Happy Orange Book New Year! Comments on the FDA’s January 2019 raw data
Welcome to the start of a new Orange Book year! We are now in Volume 39. Early last week, the FDA released their January 2019 (Vol. 39, Supp. 1) Orange Book raw data. So I went right to work updating my Orange Book Companion®. Here are a few observations about Supplement 1:
We had a light month of patent listings. Only 35 new patents were listed. Maybe a New Years hangover? That number has to be considered even lighter when we take into account that over half of those 35 patents were listed for a single product! Acorda’s INBRIJA (levodopa) had 18 patents listed. INBRIJA is an inhalable levodopa for treating Parkinson’s disease. Uncharacteristically for an inhaled drug, none of the 18 patents are directed to the inhaler device.
We have a new process patent in the Orange Book. The claims are all directed to “a method of making a gel.” Unlike last month’s process patent, the claimed process is directed to making a product directly related to the approved drug. That makes 11 process patents in the Orange Book, not counting last month's process patent that was caused by a typo.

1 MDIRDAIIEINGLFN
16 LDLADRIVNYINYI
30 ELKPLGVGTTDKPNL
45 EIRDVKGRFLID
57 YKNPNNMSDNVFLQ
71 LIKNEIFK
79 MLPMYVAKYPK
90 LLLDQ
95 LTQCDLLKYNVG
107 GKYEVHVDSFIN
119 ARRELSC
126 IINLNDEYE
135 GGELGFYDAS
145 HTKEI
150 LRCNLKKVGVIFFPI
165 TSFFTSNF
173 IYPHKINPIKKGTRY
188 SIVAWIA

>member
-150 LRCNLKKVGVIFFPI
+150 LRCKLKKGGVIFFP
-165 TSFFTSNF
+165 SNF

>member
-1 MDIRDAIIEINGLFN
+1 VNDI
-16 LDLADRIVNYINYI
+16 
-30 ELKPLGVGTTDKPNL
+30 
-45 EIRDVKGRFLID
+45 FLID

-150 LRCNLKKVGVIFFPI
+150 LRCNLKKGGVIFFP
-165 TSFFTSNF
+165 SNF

Talking about the process patent that was listed last month due to a typo in the patent number; it is still there. I informed the Orange Book Staff about that typo, but they told me I should file a formal dispute under21 CFR 314.53(f)(1), Correction of patent information errors. That has to mean that the typo was not their fault, which was nice to know.
I am going to wait a little longer to see if the NDA holder notices the mistake. If they do not make the correction soon I will change my original email to the Orange Book Staff so that it conforms with the regulation (the “title” of the email must be “314.53(f) Patent Listing Dispute”) and resend it. That should get the job done although I really do not think of this as a “dispute.” I consider a dispute to be when a third party believes that the listing is inappropriate. In my case, I am just trying to be a nice guy by pointing out a typo. Why should this end up on the FDA’s “Patent Listings Disputes” list?